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Keywords: ESOL, twitter, weebly, malala yousafzai, google docs, blog, current events
Subject(s): Information Skills, Social Studies, Spelling, Technology, Grammar, Journalism, Writing, Reading, English/Language Arts
Grades 6 through 8
NETS-S Standard:
  • Creativity and Innovation
  • Communication and Collaboration
  • Research and Information Fluency
  • Critical Thinking, Problem Solving, and Decision Making
  • Digital Citizenship
  • Technology Operations and Concepts
View Full Text of Standards
School: Argyle Middle School, Silver Spring, MD
Planned By: Hannah Turner
Original Author: Hannah Turner, Silver Spring
Prior Knowledge:

I teach ESOL level 1 and 2 students - students who have very recently entered the United States and need English-language instruction. In addition, many are refugees and come from severely economically disadvantaged nations or homes. Far in advance to this lesson, I would need to introduce basic computer skills. Having access to internet-capable devices allows ESOL students to learn at least twice as much as they would ordinarily. In addition to learning computer skills that are highly necessary in the 21st century (and which they are less likely to have any experience in compared to their American-born peers), they have greater access to English-learning resources in real-time: translators, dictionaries, image searches, text-to-speech, speech-to-text, etc.

In addition, this lesson focuses on blogs associated with Malala Yousafzai. The class will be viewing these blogs for the first time, but will already be familiar with her and her work. Malala is essential to this lesson plan because she is not American, her age when she began blogging, the plethora of information that is available about her, and for the turmoil that exists in her native country (all points that my ESOL students can relate to).

Lesson Plan (80 minutes):

Activator (5 min): Based on last night's homework, in which you reviewed current events in your native country, tweet about something you read that either bothered you or impressed you. Include at least three hashtags.

Class discussion (10 min): Students are called upon to read their tweets. The class may comment on or inquire about the tweets, and the tweeter is expected to respond in order to demonstrate comprehension of their chosen current event. This verbal back-and-forth is meant to prepare students for written questions/comments/responses on their blogs.

At this point, students have used a variety of resources to complete the homework and activator. Twitter was mandatory for the activator, but students could have familiarized themselves with current events through a variety of means - youtube, facebook, twitter, newspaper, news sites online, TV news channels, etc.

Class discussion (10 min): The pros and cons of these sources (for example - Tweeting is either “too brief” or “short and sweet”, newspapers are either “vocabulary-dense” or “well-organized.”).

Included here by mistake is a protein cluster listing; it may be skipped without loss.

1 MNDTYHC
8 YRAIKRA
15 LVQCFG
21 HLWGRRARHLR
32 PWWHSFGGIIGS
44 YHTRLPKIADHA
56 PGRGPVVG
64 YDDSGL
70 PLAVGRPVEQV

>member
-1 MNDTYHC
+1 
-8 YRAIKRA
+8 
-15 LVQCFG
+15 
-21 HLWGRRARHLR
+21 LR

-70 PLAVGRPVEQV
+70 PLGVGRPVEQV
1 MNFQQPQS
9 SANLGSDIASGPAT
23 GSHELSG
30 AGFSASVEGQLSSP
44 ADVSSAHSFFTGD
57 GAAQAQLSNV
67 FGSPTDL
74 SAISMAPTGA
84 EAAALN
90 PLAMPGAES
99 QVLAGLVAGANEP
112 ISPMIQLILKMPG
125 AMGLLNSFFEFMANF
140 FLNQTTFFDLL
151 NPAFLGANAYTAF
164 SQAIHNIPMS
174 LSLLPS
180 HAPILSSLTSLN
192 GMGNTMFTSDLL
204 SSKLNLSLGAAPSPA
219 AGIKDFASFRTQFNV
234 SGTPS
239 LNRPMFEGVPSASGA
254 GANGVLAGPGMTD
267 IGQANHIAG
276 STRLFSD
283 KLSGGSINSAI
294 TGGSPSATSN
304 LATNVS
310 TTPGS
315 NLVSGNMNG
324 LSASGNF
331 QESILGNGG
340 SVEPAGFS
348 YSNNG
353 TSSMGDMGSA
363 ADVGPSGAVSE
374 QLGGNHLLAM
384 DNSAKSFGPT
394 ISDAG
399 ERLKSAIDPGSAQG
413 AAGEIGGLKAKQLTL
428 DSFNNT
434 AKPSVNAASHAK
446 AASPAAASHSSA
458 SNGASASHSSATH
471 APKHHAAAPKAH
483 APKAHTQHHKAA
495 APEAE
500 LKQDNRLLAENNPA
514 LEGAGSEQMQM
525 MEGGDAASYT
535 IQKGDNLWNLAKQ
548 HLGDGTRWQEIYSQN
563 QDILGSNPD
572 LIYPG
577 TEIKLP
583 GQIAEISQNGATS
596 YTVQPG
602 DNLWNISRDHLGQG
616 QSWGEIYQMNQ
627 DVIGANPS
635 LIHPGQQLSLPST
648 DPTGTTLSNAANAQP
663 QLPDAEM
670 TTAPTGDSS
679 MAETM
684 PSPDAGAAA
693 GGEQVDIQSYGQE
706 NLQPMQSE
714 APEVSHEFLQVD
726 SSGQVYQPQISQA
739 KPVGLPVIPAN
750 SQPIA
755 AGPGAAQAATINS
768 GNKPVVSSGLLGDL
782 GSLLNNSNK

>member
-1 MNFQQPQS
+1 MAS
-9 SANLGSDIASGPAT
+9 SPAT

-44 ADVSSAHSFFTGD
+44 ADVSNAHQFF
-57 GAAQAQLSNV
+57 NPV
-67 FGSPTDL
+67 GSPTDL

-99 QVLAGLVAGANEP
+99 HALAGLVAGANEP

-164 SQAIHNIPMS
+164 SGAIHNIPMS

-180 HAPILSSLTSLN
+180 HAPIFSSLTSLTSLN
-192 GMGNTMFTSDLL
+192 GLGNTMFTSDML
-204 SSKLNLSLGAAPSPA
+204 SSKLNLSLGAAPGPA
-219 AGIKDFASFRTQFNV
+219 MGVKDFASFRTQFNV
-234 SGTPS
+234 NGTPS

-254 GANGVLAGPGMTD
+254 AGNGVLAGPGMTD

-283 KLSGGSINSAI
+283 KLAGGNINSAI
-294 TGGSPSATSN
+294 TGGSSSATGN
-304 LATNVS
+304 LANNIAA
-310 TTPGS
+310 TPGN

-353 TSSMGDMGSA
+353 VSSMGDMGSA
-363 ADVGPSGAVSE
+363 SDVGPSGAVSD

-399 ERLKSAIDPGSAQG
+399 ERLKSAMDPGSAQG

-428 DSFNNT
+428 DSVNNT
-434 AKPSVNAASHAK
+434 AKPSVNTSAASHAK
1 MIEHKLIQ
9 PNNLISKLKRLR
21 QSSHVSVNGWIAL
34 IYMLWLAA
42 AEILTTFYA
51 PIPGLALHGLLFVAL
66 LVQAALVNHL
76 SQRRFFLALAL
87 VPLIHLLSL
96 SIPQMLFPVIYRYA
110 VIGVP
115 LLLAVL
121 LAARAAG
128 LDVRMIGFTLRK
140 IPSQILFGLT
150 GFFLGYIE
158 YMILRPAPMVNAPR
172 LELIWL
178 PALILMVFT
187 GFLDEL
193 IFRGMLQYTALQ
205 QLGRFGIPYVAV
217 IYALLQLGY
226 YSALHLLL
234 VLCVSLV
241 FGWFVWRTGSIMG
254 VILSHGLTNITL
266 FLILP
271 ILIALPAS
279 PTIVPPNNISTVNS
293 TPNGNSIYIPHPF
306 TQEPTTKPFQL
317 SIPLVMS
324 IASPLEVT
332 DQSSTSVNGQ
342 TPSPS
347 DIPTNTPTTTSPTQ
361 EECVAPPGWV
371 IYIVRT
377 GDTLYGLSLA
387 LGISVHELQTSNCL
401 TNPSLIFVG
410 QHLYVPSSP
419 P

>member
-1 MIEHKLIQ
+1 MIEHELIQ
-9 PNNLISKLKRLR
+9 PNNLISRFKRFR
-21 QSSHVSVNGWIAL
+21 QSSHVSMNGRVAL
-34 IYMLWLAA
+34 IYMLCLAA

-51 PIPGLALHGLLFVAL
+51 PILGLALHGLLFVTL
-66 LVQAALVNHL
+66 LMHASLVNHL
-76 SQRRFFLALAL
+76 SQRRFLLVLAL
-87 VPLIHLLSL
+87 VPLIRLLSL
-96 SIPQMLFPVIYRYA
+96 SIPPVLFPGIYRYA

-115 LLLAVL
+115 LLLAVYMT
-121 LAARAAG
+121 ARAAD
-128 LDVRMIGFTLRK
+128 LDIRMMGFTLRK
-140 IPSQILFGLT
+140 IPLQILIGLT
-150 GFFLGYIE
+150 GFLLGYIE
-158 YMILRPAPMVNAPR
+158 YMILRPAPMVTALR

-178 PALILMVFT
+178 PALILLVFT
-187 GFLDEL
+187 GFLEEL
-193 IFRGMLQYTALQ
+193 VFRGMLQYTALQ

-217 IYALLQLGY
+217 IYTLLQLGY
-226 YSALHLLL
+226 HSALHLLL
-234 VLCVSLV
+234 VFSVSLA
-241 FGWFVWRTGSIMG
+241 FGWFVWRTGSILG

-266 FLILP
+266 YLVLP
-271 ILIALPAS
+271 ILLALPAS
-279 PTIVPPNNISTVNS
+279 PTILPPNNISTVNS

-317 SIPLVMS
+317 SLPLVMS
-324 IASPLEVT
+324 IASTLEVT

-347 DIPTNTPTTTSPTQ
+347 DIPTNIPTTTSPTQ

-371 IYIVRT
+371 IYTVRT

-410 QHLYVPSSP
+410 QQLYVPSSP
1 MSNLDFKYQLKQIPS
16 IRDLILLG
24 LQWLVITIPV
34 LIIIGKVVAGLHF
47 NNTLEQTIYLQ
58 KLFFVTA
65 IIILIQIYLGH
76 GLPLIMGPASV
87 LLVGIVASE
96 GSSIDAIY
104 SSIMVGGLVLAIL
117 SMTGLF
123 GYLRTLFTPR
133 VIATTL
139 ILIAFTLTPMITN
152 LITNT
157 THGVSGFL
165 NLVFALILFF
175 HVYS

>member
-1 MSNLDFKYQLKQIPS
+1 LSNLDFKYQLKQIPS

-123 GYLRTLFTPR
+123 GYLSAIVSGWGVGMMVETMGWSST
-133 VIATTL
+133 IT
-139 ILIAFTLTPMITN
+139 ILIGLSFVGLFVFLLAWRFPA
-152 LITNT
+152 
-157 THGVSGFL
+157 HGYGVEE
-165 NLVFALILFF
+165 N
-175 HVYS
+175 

Introduce blogs (15 min): “a regularly updated website or web page, typically one run by an individual or small group, that is written in an informal or conversational style.” Create a KWL chart in a google doc and give classroom editing capabilities. Students contribute what they know and what they want to know.

Review these blogs (25 min):

Use these questions to guide discovery: What are these blogs about? Why do you think Malala chose these topics? Would you have chosen different topics? Why or why not? What are the benefits of blogging? Cons? How often should blogs be updated? Why do you think that? What happens if blogs are not updated? Who benefits from blogging? What would you blog about? Who would read your blog? Why? How would you benefit? How do these pros/cons of blogging differ from pro/cons of other news sources?

Create blogs (15 minutes): Go to http://www.weebly.com/. Students create a weebly account. Students are given the remainder of class to customize their blogs.

Homework: Write your first blog entry! Choose any topic you’d like, but be prepared to defend your choice to your classmates tomorrow.
Microphones and headsets are for text-to-speech and speech-to-text. Speech-to-text is essential for ESOL students as speaking English tends to be their forte (compared to reading, writing, and listening-to English). Text-to-speech is vital because listening-to English tends to be second strongest. Eliminating the barriers that reading and writing arbitrarily represent increases participation and motivation.
Cross-Curriculum Ideas
Civics/social studies/history: Bringing in Malala and her story can easily tie to these three subject areas. Journalism: Showing students how to blog and asking them to defend their blog posts opens the door to journalism.
Blogging about current events in native country and US (on a federal/state/local/school level); Linking blogs to official school website for more wide-spread viewing and feedback; Responding to well-established bloggers on their blogs.
Links: Link to weebly
Malala Blog 1
Malala Blog 2
Malala Blog 3
Why Blog?
Materials: Short Throw Projectors, Projector Screens, Microphones, Wacom Tablets, Pen Readers, Keyboards, Headsets, Internet Services
Other Items: 30 Google Drive accounts for students and teacher, $0 each, total of $0.00
30 Weebly account for students and teacher, $0 each, total of $0.00